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dc.contributor.authorMa, Julian K-C.
dc.contributor.authorChristou, Paul
dc.contributor.authorChikwamba, Rachel
dc.contributor.authorHaydon, Hugh
dc.contributor.authorPaul, Mathew
dc.contributor.authorPujol Ferrer, Merardo
dc.contributor.authorRamalingam, Sathishkumar
dc.contributor.authorRech, Elibio
dc.contributor.authorRybicki, Edward
dc.contributor.authorWigdorowitz, Andres
dc.contributor.authorYang, Dai-Chang
dc.contributor.authorThangaraj, Harry
dc.date.accessioned2016-11-17T13:09:27Z
dc.date.available2016-11-17T13:09:27Z
dc.date.issued2013
dc.identifier.issn1467-7644
dc.identifier.urihttp://hdl.handle.net/10459.1/58569
dc.description.abstractMolecular Pharming, the production of recombinant pharmaceuticals through plant biotechnology, has the potential to transform the biologics sector of the pharmaceutical industry. More fascinating however, is how it might be used to improve access to modern medicines, and improve health of the poor in developing countries and emerging economies. Although improving global health through molecular pharming has been discussed for at least two decades, little progress has actually been made. In this manuscript, a four point plan is described to maximise the opportunity for molecular pharming to provide solutions. These are (i) to identify and prioritise important drug targets that are relevant to the poor; (ii) to support research and development partners in low to middle income countries to develop local expertise, transfer technology and build capacity; (iii) to increase collaboration between regulatory bodies to enable national regulatory frameworks to be developed in low to middle income countries; and (iv) to promote intellectual property management approaches that include socially responsible licensing. An existing case study is described to illustrate how this might be achieved.ca_ES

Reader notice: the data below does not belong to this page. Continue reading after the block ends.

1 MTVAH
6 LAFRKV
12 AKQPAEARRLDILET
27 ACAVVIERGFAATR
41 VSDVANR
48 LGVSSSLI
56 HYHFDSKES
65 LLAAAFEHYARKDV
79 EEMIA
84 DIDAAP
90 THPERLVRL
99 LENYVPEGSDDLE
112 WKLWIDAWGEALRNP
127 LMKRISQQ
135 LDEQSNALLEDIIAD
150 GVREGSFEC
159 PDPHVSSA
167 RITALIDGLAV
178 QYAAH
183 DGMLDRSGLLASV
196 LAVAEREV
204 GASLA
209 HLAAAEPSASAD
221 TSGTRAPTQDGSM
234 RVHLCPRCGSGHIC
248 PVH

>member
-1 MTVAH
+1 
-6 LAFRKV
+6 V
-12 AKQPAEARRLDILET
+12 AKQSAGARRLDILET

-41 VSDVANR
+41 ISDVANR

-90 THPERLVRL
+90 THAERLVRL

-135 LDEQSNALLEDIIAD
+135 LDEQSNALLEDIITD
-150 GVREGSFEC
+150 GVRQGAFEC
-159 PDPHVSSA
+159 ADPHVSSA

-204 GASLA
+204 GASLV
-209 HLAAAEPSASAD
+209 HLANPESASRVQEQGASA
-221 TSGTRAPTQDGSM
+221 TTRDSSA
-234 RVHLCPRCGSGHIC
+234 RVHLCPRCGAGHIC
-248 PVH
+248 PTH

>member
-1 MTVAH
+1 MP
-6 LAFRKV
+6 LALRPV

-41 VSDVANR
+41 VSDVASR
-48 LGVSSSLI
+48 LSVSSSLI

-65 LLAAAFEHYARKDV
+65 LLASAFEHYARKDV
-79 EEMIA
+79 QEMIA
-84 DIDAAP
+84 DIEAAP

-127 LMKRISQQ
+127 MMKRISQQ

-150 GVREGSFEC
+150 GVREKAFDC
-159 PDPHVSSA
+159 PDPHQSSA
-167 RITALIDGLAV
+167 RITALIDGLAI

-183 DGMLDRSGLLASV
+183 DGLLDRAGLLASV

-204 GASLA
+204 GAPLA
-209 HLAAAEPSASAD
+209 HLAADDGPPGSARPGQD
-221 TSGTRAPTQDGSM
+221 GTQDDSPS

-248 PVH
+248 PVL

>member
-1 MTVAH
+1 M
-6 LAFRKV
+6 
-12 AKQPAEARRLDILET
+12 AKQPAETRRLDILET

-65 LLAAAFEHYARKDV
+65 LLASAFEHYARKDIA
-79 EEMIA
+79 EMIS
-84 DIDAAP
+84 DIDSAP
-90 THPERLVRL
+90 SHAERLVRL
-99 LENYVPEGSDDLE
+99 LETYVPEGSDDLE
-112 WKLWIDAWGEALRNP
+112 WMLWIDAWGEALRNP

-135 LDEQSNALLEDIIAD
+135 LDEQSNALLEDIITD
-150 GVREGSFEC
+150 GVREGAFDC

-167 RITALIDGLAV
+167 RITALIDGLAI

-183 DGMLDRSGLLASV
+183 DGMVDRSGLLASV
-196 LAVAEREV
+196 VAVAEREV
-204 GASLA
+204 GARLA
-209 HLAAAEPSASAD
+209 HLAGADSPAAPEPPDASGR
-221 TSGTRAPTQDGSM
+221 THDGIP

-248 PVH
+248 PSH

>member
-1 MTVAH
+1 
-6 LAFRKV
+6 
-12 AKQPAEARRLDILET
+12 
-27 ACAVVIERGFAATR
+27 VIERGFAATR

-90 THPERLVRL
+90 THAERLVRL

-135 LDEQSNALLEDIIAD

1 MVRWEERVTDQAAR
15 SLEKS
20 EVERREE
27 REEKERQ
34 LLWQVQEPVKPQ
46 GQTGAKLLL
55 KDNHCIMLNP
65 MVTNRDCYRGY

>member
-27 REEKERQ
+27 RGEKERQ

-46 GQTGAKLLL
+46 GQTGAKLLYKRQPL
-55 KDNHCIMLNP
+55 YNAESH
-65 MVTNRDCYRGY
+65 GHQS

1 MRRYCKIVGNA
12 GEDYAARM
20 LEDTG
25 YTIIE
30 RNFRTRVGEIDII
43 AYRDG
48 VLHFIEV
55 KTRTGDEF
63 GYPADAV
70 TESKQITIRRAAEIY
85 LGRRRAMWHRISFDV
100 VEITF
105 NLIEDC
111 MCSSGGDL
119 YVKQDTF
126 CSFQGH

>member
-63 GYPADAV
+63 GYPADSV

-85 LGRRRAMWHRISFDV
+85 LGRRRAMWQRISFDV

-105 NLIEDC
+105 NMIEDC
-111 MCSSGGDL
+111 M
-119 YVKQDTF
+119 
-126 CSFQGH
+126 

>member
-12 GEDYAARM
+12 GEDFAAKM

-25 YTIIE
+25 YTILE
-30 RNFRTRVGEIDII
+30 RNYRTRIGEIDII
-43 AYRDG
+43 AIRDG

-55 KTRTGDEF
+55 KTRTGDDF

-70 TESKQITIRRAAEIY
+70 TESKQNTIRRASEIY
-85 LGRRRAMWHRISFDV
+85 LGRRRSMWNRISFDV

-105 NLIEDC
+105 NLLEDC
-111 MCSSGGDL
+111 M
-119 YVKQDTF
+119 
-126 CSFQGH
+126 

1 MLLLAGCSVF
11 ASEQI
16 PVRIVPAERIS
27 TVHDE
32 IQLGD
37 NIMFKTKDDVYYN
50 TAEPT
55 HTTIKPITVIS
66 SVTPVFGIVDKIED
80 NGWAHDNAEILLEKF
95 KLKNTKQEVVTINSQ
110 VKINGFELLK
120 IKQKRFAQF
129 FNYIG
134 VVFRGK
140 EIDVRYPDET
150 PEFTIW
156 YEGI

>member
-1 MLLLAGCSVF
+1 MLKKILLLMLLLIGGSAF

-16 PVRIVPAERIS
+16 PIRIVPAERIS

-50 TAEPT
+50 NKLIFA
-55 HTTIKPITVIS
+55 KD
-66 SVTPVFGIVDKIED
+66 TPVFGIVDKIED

dc.description.sponsorshipThis work was supported by the European COST Action on Molecular Farming (FA804), the EU FP7 project—Access to Pharmaceuticals (ATP) and the ERC Future-Pharma Project. Julian Ma’s research group is also grateful to The Hotung Foundation, The Bill and Melinda Gates Foundation and The Wellcome Trust. Research at the Universitat de Lleida is supported by MICINN, Spain (BIO2011-23324; BIO02011-22525; BIO2012-35359; PIM2010PKB-00746); EU FP7 project SmartCell; EU Framework 7 ERC IDEAS Advanced Grant -BIOFORCE; Research at EMBRAPA is supported by the National Council for Scientific and Technological Development, Coordination for the Improvement of Higher Education Personnel (CAPES), Fundacao de Apoio a Pesquisa and Embrapa Genetic Resources and Biotechnology, Brazil. Work at Bharathiar University is supported by UKIERI, DST-FIST, UGC-SAP.ca_ES
dc.language.isoengca_ES
dc.publisherWileyca_ES
dc.relationMICINN/PN2008-2011/BIO2011-23324ca_ES
dc.relationMICINN/PN2008-2011/BIO2011-22525ca_ES
dc.relationMICINN/PN2008-2011/BIO2012-35359ca_ES
dc.relationMICINN/PN2008-2011/PIM2010PKB-00746ca_ES
dc.relation.isformatofReproducció del document publicat a https://doi.org/10.1111/pbi.12127ca_ES
dc.relation.ispartofPlant Biotechnology Journal, 2013, vol. 11, núm. 9, p. 1029-1033ca_ES
dc.rights(c) Wiley, 2013ca_ES
dc.subjectMolecular pharmingca_ES
dc.subjectResource-poorca_ES
dc.subjectLow incomeca_ES
dc.subjectDeveloping countriesca_ES
dc.titleRealising the value of plant molecular pharming to benefit the poor in developing countries and emerging economiesca_ES
dc.typearticleca_ES
dc.identifier.idgrec021070
dc.type.versionpublishedVersionca_ES
dc.rights.accessRightsinfo:eu-repo/semantics/restrictedAccessca_ES
dc.identifier.doihttps://doi.org/10.1111/pbi.12127
dc.relation.projectIDinfo:eu-repo/grantAgreement/EC/FP7/222716ca_ES
dc.relation.projectIDinfo:eu-repo/grantAgreement/EC/FP7/232933
dc.date.embargoEndDate2025-01-01


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